I’ve needed a day to figure out how to respond to your post. While support is always appreciated, Azuma, this advice is not good. It’s not bad, either. Thing is, there’s no “one size fits all” when it comes to those who have been raped. For some people, nursing their anger would be a very bad, destructive thing to do. For others, reaching the anger stage is a positive. What works for one person won’t work for another. Most of us are aware of the different stages we go through (similar to the steps in the grief process), each person has their own time scale on that score, and varying degrees of trauma to deal with.

    Again, the support is appreciated, but you might want to be a bit less specific with the advice next time.

  175. 175
    Markita Lynda—threadrupt

    In Canada, youth records are not wiped but neither do they appear in ordinary searches of a criminal record.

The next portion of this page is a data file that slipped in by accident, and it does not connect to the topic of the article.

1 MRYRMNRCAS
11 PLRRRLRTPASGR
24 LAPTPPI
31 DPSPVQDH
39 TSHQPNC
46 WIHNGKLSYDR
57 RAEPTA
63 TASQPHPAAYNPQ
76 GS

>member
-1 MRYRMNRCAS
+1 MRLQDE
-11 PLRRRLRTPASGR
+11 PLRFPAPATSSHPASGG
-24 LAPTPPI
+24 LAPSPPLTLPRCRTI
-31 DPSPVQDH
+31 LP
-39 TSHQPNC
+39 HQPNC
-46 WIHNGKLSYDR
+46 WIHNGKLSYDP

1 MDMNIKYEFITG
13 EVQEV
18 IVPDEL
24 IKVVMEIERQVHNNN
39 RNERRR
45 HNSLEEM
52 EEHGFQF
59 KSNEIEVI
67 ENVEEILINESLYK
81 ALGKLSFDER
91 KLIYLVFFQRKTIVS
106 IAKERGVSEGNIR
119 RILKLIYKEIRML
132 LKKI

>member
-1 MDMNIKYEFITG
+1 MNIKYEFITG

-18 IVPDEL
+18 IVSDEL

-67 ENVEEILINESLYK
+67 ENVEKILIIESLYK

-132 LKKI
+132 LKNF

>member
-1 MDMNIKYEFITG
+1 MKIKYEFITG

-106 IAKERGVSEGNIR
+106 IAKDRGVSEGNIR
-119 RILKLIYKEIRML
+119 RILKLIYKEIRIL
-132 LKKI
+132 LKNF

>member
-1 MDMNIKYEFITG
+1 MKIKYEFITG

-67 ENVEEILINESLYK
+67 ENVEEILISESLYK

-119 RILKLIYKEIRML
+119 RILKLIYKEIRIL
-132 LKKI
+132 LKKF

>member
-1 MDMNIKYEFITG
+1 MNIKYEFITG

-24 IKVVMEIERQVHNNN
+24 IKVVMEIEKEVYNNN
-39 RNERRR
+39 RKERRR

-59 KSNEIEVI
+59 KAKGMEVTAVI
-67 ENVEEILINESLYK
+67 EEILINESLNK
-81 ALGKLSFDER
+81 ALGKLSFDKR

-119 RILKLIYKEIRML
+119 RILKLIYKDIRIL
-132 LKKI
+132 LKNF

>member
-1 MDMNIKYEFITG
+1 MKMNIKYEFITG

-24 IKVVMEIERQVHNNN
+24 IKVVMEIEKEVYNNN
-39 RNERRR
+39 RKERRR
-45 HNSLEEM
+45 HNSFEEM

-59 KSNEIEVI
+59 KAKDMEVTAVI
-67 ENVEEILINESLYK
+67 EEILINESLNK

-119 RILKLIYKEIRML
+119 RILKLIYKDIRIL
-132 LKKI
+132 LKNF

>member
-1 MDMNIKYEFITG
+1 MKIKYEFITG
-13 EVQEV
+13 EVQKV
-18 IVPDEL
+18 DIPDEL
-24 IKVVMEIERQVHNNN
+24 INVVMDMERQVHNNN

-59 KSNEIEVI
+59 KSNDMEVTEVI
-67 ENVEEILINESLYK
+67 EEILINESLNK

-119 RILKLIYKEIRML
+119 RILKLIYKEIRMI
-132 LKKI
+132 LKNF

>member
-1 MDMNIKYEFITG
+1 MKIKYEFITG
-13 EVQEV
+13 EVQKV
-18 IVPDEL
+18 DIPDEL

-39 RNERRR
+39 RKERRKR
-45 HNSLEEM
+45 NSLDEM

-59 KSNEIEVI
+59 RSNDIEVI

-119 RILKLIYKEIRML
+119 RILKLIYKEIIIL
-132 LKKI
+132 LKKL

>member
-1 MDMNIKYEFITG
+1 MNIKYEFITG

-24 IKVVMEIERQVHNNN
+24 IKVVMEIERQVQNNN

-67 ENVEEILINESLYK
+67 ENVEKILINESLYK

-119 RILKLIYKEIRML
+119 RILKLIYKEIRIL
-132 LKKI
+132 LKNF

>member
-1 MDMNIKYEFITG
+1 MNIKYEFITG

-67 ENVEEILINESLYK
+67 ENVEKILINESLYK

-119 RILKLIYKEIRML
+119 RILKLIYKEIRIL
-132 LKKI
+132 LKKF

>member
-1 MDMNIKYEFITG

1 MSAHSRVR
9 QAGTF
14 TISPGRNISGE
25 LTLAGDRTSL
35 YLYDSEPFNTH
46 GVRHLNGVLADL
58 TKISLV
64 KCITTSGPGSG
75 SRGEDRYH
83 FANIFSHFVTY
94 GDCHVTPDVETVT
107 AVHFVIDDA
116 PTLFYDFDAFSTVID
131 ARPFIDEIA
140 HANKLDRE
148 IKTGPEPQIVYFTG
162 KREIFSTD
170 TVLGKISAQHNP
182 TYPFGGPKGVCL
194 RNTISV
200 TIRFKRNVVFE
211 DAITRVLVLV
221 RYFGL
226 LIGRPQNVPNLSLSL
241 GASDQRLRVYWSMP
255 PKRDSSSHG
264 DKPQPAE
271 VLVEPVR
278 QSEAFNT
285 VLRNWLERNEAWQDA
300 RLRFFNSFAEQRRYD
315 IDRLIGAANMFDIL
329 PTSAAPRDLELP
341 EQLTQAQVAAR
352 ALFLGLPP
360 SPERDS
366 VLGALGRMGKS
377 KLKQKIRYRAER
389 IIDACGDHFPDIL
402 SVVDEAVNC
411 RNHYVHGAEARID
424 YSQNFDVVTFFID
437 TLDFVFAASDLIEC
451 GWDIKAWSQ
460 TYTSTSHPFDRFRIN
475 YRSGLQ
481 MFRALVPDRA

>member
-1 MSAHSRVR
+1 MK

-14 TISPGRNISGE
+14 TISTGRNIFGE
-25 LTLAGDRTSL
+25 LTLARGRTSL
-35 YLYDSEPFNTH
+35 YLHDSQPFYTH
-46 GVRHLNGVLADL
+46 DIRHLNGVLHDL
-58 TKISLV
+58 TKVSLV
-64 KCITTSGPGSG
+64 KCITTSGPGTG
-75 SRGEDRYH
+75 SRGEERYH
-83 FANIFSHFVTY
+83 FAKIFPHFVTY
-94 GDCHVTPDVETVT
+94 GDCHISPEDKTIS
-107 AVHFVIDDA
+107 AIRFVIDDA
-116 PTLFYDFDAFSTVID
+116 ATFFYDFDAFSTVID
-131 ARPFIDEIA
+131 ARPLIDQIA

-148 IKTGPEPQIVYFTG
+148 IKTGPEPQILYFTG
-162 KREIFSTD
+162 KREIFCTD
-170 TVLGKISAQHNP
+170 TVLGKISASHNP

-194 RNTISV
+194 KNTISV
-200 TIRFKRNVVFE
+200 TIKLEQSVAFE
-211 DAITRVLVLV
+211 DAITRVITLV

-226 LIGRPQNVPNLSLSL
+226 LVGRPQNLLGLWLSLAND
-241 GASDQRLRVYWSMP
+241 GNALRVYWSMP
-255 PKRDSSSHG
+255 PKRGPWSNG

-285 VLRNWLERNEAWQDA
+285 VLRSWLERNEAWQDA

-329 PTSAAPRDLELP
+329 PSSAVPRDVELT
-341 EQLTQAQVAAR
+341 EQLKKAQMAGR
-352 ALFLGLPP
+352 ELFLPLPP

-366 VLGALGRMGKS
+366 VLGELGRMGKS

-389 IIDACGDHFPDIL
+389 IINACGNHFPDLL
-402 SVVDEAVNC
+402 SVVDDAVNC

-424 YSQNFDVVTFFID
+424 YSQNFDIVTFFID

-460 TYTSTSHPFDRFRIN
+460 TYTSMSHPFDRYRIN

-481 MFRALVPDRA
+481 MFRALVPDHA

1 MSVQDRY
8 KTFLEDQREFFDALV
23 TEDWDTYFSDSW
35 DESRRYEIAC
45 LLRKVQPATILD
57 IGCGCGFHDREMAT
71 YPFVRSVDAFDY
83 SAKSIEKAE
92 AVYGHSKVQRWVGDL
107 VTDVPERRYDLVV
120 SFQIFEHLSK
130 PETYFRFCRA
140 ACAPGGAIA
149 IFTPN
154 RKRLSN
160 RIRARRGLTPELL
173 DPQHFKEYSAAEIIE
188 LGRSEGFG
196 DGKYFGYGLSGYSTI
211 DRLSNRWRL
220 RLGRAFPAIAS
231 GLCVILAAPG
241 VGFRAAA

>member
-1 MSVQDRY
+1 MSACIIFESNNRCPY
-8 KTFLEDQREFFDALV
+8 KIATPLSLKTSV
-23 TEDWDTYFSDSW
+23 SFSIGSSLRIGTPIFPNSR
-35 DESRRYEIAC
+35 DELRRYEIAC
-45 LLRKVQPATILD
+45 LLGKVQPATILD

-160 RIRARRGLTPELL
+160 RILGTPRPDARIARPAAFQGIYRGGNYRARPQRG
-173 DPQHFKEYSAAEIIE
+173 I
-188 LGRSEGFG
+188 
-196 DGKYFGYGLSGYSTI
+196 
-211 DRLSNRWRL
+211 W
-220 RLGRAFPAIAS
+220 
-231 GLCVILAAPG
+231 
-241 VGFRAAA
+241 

176. 176
    Ogvorbis: Still failing at being human.

    It sounds counterintuitive, but stay angry. Don’t let it eat you alive, but stay angry. This is as close to the concept of deontological evil as will ever exist, and it needs to be combated. Stay angry. Keep fighting. You will not fight alone.

    I don’t look at it as anger. I view this as participatory education (and I learn more by writing about this than others will). Anger, to me, is very short term. Very temporary. And, when I am afraid, anger tends to feed the fear and fear tends to feed the anger. I do get angry. I do get fearful. I do feel sorrow, and pain, the whole gamut of emotions from joy to suicidal depression. But these are phases I drift in and out of. Were I to stay angry, were I to feed that anger, nurse that anger, prolong that anger would, for me at least, be severely contraindicated. I do fight, but anger is a dangerous support for my fight (what I can manage, anyway). Passion, yes. Empathy, yes. Anger, not so much.